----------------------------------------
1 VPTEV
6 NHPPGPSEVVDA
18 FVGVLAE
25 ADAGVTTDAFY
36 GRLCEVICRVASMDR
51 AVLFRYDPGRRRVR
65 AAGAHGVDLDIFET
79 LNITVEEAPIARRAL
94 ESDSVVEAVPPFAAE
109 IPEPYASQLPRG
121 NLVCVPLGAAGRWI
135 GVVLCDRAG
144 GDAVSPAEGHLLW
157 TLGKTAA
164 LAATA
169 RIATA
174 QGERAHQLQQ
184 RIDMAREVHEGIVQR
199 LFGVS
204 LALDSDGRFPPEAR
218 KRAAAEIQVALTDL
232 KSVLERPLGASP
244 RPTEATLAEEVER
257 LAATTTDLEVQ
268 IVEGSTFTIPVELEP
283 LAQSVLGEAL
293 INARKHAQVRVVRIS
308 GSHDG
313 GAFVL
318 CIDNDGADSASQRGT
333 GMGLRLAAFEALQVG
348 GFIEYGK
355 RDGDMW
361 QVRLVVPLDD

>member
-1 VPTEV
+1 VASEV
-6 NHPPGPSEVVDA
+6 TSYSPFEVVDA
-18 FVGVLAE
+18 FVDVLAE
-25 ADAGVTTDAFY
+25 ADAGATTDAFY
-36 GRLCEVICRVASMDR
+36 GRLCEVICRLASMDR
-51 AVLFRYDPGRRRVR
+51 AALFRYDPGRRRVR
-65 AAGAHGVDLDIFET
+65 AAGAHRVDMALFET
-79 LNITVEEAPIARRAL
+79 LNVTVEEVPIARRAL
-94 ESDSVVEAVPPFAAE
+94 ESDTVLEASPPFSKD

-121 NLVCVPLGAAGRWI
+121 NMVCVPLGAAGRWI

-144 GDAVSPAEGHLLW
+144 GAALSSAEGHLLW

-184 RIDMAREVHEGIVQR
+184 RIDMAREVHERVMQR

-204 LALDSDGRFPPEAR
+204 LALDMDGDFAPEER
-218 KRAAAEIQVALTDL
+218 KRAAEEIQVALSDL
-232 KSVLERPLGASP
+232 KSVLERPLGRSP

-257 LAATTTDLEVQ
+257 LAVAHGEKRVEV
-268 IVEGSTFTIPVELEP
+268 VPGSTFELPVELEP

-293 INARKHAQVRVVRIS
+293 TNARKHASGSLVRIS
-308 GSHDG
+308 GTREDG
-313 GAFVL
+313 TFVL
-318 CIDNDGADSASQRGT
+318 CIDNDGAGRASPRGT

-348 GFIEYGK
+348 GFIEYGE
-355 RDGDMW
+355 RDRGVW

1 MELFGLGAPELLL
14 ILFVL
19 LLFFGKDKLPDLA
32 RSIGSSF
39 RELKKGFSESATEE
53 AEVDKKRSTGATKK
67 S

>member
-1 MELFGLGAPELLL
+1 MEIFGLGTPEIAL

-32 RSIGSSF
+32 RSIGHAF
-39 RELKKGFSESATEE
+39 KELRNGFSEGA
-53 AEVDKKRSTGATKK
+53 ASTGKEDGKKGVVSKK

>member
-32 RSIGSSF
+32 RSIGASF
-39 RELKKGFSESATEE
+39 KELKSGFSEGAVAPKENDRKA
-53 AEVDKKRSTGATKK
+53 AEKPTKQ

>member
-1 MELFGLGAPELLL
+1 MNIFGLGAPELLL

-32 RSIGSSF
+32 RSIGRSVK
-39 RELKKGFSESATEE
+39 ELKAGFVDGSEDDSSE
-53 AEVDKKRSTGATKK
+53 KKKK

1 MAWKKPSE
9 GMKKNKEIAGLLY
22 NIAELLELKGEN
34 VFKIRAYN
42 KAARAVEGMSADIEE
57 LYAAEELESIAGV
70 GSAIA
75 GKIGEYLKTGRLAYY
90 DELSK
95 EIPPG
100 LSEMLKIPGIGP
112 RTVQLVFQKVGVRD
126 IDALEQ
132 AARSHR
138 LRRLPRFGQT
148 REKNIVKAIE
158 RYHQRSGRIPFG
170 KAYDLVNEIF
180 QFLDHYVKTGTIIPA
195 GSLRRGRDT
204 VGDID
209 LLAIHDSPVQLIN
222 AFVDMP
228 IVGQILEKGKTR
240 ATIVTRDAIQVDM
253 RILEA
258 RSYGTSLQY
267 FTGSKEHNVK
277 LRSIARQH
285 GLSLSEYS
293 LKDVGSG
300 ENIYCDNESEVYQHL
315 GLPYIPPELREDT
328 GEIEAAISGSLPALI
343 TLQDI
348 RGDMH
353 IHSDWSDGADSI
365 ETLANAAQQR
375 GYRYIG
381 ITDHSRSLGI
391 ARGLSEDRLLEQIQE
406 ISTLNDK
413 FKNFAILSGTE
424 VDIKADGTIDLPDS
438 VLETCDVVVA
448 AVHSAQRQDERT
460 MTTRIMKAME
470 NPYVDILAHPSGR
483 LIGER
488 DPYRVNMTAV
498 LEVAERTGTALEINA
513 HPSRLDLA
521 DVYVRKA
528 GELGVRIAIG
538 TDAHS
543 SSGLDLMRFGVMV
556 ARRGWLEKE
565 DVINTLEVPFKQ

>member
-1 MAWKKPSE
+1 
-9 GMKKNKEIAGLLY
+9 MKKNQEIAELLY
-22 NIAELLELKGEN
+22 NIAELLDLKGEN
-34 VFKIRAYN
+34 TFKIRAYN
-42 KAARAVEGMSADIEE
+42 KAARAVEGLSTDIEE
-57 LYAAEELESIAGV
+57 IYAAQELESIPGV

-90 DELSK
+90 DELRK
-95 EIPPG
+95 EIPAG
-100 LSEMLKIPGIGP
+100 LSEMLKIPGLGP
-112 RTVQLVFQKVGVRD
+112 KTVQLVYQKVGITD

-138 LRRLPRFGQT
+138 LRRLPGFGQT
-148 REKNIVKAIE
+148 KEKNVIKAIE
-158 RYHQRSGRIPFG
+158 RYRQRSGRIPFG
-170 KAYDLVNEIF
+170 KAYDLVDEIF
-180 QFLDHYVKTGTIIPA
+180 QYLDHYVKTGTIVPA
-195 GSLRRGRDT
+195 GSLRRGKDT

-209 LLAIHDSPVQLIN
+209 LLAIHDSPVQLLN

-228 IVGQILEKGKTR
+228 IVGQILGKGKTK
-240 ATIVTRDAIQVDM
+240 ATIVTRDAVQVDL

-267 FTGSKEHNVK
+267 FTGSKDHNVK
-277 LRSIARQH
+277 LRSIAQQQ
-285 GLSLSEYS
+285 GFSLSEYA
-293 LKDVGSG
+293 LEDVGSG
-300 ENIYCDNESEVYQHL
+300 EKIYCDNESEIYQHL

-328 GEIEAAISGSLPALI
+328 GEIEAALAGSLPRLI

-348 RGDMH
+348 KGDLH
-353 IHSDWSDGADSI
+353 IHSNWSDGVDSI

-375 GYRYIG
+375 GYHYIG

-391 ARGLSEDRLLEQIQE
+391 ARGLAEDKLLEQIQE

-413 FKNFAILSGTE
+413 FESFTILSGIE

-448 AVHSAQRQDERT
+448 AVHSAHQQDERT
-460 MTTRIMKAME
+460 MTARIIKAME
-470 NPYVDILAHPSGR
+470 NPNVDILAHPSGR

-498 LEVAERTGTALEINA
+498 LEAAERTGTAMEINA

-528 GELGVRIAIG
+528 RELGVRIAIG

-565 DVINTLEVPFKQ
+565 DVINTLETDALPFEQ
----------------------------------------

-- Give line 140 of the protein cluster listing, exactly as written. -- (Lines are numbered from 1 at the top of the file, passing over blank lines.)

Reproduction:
258 RSYGTSLQY